Is it worth hiring a property manager?

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Should you hire a property manager or manage your new investment property yourself?

It’s tempting to consider cutting out the management fees for a property so that 100% of the rent is paid to you.

But, if you remove the fee and the service – is it worth it?

 

First things first,

What does a property manager do?

 

Essentially, a property manager will be the middleman between you (the landlord) and the tenants in your property.

Although agreements may vary, the property manager will generally handle –

  • Finding tenants when the property is unoccupied
  • Determining the prospective tenants suitability for your property including reference checks
  • Arranging inspections for potential tenants to see the property
  • Collecting rent payments from tenants
  • Conducting regular property inspections to check on the condition of the property
  • Managing the tenants, including answering their queries, arranging repairs or maintenance with tradespeople, and looking after any other necessary communication between tenants and landlords

 

What are the advantages of managing your own property?

 

The biggest advantage is the bottom line; by managing the property yourself you will save the management fees you’d be required to pay. This increases the profitability of your investment property.

By conducting your own inspections, you will be able to see the condition of the property first-hand.

When maintenance is required, you can manage your own quotes and the logistics for tradespeople. You can use people that you know and are completely comfortable with.

 

What are the advantages of using a property manager?

 

The biggest advantage by far is the time you will save.

A property manager is a professional who knows the legislation, regulations and the local market of your investment property.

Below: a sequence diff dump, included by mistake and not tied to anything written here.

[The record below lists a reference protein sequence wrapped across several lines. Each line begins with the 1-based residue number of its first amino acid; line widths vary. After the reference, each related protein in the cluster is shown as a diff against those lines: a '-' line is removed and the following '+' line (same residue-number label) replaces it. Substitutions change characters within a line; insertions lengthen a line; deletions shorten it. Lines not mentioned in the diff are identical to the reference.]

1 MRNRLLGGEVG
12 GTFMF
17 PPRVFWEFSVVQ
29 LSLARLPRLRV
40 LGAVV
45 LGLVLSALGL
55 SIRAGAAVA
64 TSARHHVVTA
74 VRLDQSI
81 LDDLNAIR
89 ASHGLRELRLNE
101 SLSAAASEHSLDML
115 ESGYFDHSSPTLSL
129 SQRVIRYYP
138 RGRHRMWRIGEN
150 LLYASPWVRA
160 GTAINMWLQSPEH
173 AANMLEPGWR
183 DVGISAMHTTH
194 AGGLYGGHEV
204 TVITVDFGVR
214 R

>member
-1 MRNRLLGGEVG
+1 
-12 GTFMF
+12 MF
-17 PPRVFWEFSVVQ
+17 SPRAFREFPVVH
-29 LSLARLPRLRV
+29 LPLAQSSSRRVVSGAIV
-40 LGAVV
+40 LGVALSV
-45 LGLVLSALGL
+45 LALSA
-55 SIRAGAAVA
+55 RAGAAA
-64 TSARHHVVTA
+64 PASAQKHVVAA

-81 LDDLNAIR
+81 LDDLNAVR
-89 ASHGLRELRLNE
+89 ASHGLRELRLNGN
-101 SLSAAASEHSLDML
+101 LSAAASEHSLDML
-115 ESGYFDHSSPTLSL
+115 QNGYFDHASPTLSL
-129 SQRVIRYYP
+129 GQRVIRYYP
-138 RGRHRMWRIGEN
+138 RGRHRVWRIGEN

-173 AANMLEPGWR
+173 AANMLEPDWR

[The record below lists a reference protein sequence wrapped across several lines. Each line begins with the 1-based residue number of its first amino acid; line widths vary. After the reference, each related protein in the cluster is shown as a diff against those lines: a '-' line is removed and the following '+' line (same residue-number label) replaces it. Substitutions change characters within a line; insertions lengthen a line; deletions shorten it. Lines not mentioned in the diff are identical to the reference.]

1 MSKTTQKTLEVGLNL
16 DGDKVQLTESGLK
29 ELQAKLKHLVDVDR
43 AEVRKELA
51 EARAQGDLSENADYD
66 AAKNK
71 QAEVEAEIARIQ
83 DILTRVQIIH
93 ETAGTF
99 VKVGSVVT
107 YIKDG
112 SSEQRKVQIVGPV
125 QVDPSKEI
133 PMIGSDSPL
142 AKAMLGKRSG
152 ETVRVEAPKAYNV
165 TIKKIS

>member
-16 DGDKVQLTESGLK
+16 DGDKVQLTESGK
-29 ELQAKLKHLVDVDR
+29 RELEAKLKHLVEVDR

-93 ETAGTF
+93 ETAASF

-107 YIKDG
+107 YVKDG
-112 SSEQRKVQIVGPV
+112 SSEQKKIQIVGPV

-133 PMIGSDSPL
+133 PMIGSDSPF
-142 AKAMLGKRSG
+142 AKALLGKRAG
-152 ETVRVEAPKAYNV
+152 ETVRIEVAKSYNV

This knowledge is only built by being on the ground and being immersed in the local market.

You benefit from this knowledge when advice is needed on things like –

  • keeping your weekly rent attractive to tenants
  • sourcing cost-effective and quality focussed tradespeople
  • making changes to your property (upgrades, additions, etc) to ensure your property is appealing to tenants

Unlike you, a property manager isn’t emotionally attached to the property and is better at making impartial judgements and decisions.

One of the benefits of using a real estate to manage the property is their access to a pool of potential tenants. They’re also supported by systems and permissions to access the financial records and rental history of potential tenants.

 

How much does a property manager cost?

 

Management fees

Management fees are usually calculated as a percentage of the weekly rent. This can vary between 6-10%, depending on the value of the rents.

Sydney rental prices are high, so management fees can be as low as 6%. Somewhere like Queensland or Western Australia with lower rent will have higher management fees between 8-10%.

When rental prices are high, you have better chances of negotiating a lower management fee.